"The bike riders seemed to be coming by the thousands, an invading army of freaks zooming in on the little town in the hills, all of them zonked out of their minds on something or other, acid, dope, grass, God knows what. Hair, muscle, flesh, thighs, breasts, all responding to the erotic thrust of high horsepower and gasoline. How would the white clapboard town fathers meet such an onslaught?"
|Fawcett Gold Medal, June 1973|
The Scarred Man by Basil Heatter is one of those later Gold Medal paperbacks that took the elements of vengeance, juvenile delinquency, hippies, drugs and motorcycle gangs and wrapped them into a tight novel of suspense about a regular guy pushed to the extremes. This book would have made a great grindhouse motorcycle gang drive-in flick in the 70s.
The plot is simple; Lawyer William Shaw and his wife, Stacey, take a vacation to Florida, where Shaw purchases a small yacht with thoughts of sailing to the Bahamas. One day, he and Stacy rent a Honda scooter to tour the glades. They’re attacked by three bikers, raping Stacey and beating Shaw to near death. Shaw and Stacey survive the attack but Stacey is left psychologically damaged beyond repair, and commits suicide one bright morning by leaping from a Miami Beach hotel room to her death. Shaw quits his job, and stays in Florida in hopes of finding the bastards that killed Stacey. He takes a job defending several members of a motorcycle gang known as The Beaks for a hit-and-run, and in the process manages to gain their grudging respect. He is invited by a rider named Stud to go out for an afternoon ride, where he learns that Stud just happens to be one of the three punks involved in the attack on him and Stacey. Before killing Stud, Shaw manages to extract the names of the other two bikers involved. And the hunt begins.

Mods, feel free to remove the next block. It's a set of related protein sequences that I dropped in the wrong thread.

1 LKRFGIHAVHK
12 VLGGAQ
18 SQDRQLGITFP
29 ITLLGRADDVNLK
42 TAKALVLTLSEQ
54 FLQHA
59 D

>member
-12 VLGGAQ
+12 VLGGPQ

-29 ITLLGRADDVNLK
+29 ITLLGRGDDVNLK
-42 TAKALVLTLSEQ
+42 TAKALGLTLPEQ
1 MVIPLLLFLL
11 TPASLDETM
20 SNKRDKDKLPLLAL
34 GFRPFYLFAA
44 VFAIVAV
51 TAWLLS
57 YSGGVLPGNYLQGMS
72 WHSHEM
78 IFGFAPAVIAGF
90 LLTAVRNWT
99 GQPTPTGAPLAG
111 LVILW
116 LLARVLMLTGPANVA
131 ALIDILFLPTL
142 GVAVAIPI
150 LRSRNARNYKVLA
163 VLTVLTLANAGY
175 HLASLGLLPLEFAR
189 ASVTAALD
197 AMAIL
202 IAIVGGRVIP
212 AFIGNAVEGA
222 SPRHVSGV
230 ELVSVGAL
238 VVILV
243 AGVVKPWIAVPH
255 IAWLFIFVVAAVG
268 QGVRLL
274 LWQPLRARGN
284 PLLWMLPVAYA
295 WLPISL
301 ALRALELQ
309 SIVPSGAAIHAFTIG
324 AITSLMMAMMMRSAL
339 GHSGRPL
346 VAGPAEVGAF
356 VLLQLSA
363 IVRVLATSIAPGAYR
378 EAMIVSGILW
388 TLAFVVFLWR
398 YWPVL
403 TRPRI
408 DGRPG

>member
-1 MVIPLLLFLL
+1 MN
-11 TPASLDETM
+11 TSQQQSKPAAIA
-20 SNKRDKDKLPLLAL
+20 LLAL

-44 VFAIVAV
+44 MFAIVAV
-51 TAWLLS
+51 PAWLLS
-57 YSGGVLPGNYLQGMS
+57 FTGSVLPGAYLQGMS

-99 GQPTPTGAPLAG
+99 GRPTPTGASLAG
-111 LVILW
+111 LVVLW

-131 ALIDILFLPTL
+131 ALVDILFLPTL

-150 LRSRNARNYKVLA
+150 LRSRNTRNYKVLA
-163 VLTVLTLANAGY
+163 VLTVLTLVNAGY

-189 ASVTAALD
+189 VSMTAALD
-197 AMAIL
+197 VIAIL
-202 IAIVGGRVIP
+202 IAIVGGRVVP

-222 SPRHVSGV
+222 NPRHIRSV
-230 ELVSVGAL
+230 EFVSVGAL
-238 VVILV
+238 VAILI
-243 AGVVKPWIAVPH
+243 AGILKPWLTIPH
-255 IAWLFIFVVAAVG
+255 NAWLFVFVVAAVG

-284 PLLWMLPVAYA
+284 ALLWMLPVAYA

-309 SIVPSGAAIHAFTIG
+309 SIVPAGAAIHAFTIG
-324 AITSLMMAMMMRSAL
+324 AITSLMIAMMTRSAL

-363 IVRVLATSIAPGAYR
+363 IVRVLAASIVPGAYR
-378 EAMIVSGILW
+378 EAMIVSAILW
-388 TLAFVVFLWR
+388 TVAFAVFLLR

It’s a pretty cool novel. We follow Shaw as he buys a Harley and rides independent, looking for his prey. “Was I with the Angels, the Beaks, the Rockers, Werewolves, Zombies, or whatever? There were no swastikas or death’s heads on my back, and I was really too old to make the scene. A loner then, a middle-aged dropout or freak. A day-glo crazy without the colors. But no one cared. There were so many. What was one more?” He travels to New York State and joins a horde of bikers descending on a small northern town, and we watch as he slowly becomes one with the pack “[we] could not help but feel that we were a breed apart.” Along the way he meets a chick named Pearly, who is looking for kicks and anyone handy that will provide them for her. Shaw nearly takes the offer, before remembering Stacey and his mission of vengeance. Eventually, he renews his purpose in finding and killing the other two bikers on his list. But like all simple plans, nothing goes as it should.
It’s the first novel by Basil Heatter that I’ve read and I’ll definitely be keeping an eye out for any others by him as I haunt old bookshelves from now on. Cool stuff.